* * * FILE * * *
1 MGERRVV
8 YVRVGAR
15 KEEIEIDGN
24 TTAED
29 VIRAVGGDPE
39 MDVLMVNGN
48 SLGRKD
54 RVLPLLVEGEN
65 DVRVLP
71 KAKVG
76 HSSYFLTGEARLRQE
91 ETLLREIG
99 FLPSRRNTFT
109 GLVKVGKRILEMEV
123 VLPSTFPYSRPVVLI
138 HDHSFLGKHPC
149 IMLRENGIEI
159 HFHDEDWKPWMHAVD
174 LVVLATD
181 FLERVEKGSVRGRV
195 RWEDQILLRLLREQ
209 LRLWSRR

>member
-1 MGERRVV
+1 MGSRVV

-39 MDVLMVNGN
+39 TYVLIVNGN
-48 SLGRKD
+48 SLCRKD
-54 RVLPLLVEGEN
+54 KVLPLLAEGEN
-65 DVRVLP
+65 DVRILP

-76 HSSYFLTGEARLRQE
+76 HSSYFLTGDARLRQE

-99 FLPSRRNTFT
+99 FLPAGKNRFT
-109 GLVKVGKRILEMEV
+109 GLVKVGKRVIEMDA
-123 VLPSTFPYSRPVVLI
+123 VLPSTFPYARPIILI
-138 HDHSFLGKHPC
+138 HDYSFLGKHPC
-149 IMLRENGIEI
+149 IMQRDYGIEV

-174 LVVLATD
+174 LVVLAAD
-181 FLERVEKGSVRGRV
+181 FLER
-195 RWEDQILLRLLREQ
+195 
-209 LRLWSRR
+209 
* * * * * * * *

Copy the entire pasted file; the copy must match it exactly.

1 MGERRVV
8 YVRVGAR
15 KEEIEIDGN
24 TTAED
29 VIRAVGGDPE
39 MDVLMVNGN
48 SLGRKD
54 RVLPLLVEGEN
65 DVRVLP
71 KAKVG
76 HSSYFLTGEARLRQE
91 ETLLREIG
99 FLPSRRNTFT
109 GLVKVGKRILEMEV
123 VLPSTFPYSRPVVLI
138 HDHSFLGKHPC
149 IMLRENGIEI
159 HFHDEDWKPWMHAVD
174 LVVLATD
181 FLERVEKGSVRGRV
195 RWEDQILLRLLREQ
209 LRLWSRR

>member
-1 MGERRVV
+1 MGSRVV

-39 MDVLMVNGN
+39 TYVLIVNGN
-48 SLGRKD
+48 SLCRKD
-54 RVLPLLVEGEN
+54 KVLPLLAEGEN
-65 DVRVLP
+65 DVRILP

-76 HSSYFLTGEARLRQE
+76 HSSYFLTGDARLRQE

-99 FLPSRRNTFT
+99 FLPAGKNRFT
-109 GLVKVGKRILEMEV
+109 GLVKVGKRVIEMDA
-123 VLPSTFPYSRPVVLI
+123 VLPSTFPYARPIILI
-138 HDHSFLGKHPC
+138 HDYSFLGKHPC
-149 IMLRENGIEI
+149 IMQRDYGIEV

-174 LVVLATD
+174 LVVLAAD
-181 FLERVEKGSVRGRV
+181 FLER
-195 RWEDQILLRLLREQ
+195 
-209 LRLWSRR
+209 